Coinbase defended the licensing of its analytics software saying if people really wanted privacy, privacy coins were around.
Coinbase CEO Brian Armstrong took to Twitter to talk about Coinbase Analytics and the company’s practice of licensing out the platform, explaining why crypto exchanges must have some sort of analytics software to comply with banking regulations.
“Exchanges that maintain connections into the existing financial system (i.e. ability to connect your bank account, do wires, etc so you can convert fiat to crypto) need to follow AML laws, and this often includes utilizing blockchain analytics software for transaction monitoring,” Armstrong tweeted. “There is a lot that could be better about existing AML laws, and we didn't create them - but those are the rules to operate a fiat to crypto exchange legally.”
The exchange came under fire on social media over the weekend after it licensed its blockchain analytics software to the U.S. Secret Service and to the U.S. Department of Homeland Security, as first reported by The Block. Armstrong added that it’s expensive to build an analytics platform so they wanted to recoup costs by selling it. He said it was important to have analytics software particularly as a means to encourage more interaction between fiat and crypto.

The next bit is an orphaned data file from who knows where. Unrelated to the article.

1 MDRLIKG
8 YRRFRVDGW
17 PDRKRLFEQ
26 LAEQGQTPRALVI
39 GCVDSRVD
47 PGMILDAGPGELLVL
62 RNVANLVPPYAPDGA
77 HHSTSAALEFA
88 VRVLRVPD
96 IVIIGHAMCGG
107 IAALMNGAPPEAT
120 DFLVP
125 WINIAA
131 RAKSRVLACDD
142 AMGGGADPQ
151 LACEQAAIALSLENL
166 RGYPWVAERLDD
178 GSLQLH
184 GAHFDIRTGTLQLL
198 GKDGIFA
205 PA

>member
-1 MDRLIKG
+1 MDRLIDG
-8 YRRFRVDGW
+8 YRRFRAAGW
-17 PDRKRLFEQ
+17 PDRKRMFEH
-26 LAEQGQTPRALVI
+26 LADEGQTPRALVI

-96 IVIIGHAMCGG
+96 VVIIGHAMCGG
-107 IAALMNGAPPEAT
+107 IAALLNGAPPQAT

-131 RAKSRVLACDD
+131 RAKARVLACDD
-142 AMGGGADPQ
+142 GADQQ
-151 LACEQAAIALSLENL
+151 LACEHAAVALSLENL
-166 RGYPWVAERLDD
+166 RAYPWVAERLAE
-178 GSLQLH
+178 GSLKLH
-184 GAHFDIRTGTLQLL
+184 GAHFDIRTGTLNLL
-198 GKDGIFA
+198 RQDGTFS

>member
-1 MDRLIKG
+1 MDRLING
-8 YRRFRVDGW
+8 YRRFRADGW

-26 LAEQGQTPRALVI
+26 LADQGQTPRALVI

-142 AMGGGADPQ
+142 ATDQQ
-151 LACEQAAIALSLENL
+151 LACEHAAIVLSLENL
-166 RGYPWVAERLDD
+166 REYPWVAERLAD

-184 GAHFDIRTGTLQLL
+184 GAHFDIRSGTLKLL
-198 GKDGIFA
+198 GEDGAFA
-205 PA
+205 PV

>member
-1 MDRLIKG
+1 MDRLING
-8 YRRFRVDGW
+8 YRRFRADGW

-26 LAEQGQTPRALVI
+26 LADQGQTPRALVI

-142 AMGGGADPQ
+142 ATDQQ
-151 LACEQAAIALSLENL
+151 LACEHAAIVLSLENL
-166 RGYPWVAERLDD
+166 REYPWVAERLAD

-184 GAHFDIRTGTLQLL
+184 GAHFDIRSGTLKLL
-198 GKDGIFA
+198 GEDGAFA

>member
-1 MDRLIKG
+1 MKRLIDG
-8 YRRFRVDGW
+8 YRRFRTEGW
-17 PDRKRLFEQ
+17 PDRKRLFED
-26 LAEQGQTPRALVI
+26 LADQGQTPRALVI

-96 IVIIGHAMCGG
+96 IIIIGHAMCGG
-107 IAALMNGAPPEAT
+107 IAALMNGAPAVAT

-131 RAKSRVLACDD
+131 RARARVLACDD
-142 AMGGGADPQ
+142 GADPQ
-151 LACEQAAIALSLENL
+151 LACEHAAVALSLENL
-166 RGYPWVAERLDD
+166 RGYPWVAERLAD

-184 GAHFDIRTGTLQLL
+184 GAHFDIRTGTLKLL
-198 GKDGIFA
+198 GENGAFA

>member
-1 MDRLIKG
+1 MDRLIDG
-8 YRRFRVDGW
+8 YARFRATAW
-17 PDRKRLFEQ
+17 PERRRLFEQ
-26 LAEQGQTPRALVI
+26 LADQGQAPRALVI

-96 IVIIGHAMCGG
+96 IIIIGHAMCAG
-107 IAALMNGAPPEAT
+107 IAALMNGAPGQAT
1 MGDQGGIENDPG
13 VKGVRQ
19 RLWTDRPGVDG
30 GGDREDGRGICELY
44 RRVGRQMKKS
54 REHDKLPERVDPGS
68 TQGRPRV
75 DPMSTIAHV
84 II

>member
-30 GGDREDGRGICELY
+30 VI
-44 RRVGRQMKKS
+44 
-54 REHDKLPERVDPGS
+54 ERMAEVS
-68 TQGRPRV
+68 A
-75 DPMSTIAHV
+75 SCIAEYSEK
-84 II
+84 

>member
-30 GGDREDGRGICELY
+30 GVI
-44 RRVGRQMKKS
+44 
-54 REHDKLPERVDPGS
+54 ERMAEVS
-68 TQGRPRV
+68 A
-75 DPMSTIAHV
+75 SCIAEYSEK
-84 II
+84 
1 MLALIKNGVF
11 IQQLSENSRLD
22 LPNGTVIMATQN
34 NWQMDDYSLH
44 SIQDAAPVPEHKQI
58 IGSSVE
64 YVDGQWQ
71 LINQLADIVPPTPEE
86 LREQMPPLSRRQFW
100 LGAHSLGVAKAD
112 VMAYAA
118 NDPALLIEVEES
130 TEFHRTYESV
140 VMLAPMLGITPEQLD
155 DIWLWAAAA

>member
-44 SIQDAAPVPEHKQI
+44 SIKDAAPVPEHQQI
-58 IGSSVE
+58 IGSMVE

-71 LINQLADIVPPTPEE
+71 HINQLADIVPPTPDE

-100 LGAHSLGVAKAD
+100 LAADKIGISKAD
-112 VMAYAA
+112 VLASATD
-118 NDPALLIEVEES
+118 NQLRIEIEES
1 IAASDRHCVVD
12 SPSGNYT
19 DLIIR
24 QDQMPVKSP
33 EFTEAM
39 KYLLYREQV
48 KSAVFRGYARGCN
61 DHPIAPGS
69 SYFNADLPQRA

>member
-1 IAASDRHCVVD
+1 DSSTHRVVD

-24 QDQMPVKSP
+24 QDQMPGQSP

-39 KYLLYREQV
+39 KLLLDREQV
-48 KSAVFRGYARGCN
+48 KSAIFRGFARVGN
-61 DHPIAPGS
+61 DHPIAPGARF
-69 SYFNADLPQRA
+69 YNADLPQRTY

The U.S. Secret Service has, in fact, increased its scrutiny of cybercrimes. Recently, the law enforcement agency launched the Cyber Fraud Task Force and focused on the role of cryptocurrencies in online illegal activities.
The Coinbase CEO said transactions on a public blockchain are already traceable even if the exchange never sold its analytics platform to other parties.
“If people want true privacy, that is what privacy coins are for. I'm a fan of privacy coins because I think everyone should have more financial privacy. It will be similar to how the internet moved from HTTP to HTTPS over time,” he said.
Coinbase has been rumored to consider entering the stock market but is still awaiting the green light from the Securities and Exchange Commission. The exchange also hired former Facebook Deputy General Counsel Paul Grewal to join its legal team, possibly as it prepares for an initial public offering.